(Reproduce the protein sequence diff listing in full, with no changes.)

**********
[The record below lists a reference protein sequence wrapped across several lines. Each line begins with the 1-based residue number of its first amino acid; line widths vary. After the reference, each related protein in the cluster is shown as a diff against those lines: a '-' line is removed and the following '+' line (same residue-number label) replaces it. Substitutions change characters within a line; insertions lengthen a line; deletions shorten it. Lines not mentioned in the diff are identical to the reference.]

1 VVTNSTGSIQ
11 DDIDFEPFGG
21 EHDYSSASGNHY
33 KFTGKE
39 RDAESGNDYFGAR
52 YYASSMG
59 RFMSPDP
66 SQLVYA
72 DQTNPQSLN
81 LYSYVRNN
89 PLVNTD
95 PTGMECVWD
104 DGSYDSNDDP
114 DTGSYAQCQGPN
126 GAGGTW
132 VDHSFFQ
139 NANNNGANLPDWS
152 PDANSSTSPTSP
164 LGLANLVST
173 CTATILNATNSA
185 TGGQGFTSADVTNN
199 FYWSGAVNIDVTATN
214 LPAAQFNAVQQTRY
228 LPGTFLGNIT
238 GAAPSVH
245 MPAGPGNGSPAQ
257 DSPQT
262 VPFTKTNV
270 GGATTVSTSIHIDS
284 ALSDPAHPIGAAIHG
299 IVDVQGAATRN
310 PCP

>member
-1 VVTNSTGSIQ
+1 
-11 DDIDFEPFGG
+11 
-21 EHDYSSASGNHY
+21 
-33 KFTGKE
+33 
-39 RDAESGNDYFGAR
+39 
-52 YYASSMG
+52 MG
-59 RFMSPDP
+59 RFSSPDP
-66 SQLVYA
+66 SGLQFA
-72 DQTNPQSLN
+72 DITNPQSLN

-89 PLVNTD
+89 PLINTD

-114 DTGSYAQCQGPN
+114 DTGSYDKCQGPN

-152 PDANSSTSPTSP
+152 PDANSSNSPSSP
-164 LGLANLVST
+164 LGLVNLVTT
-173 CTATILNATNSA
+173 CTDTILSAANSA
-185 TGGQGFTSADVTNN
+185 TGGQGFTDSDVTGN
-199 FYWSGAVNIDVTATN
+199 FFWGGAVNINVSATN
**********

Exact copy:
[The record below lists a reference protein sequence wrapped across several lines. Each line begins with the 1-based residue number of its first amino acid; line widths vary. After the reference, each related protein in the cluster is shown as a diff against those lines: a '-' line is removed and the following '+' line (same residue-number label) replaces it. Substitutions change characters within a line; insertions lengthen a line; deletions shorten it. Lines not mentioned in the diff are identical to the reference.]

1 VVTNSTGSIQ
11 DDIDFEPFGG
21 EHDYSSASGNHY
33 KFTGKE
39 RDAESGNDYFGAR
52 YYASSMG
59 RFMSPDP
66 SQLVYA
72 DQTNPQSLN
81 LYSYVRNN
89 PLVNTD
95 PTGMECVWD
104 DGSYDSNDDP
114 DTGSYAQCQGPN
126 GAGGTW
132 VDHSFFQ
139 NANNNGANLPDWS
152 PDANSSTSPTSP
164 LGLANLVST
173 CTATILNATNSA
185 TGGQGFTSADVTNN
199 FYWSGAVNIDVTATN
214 LPAAQFNAVQQTRY
228 LPGTFLGNIT
238 GAAPSVH
245 MPAGPGNGSPAQ
257 DSPQT
262 VPFTKTNV
270 GGATTVSTSIHIDS
284 ALSDPAHPIGAAIHG
299 IVDVQGAATRN
310 PCP

>member
-1 VVTNSTGSIQ
+1 
-11 DDIDFEPFGG
+11 
-21 EHDYSSASGNHY
+21 
-33 KFTGKE
+33 
-39 RDAESGNDYFGAR
+39 
-52 YYASSMG
+52 MG
-59 RFMSPDP
+59 RFSSPDP
-66 SQLVYA
+66 SGLQFA
-72 DQTNPQSLN
+72 DITNPQSLN

-89 PLVNTD
+89 PLINTD

-114 DTGSYAQCQGPN
+114 DTGSYDKCQGPN

-152 PDANSSTSPTSP
+152 PDANSSNSPSSP
-164 LGLANLVST
+164 LGLVNLVTT
-173 CTATILNATNSA
+173 CTDTILSAANSA
-185 TGGQGFTSADVTNN
+185 TGGQGFTDSDVTGN
-199 FYWSGAVNIDVTATN
+199 FFWGGAVNINVSATN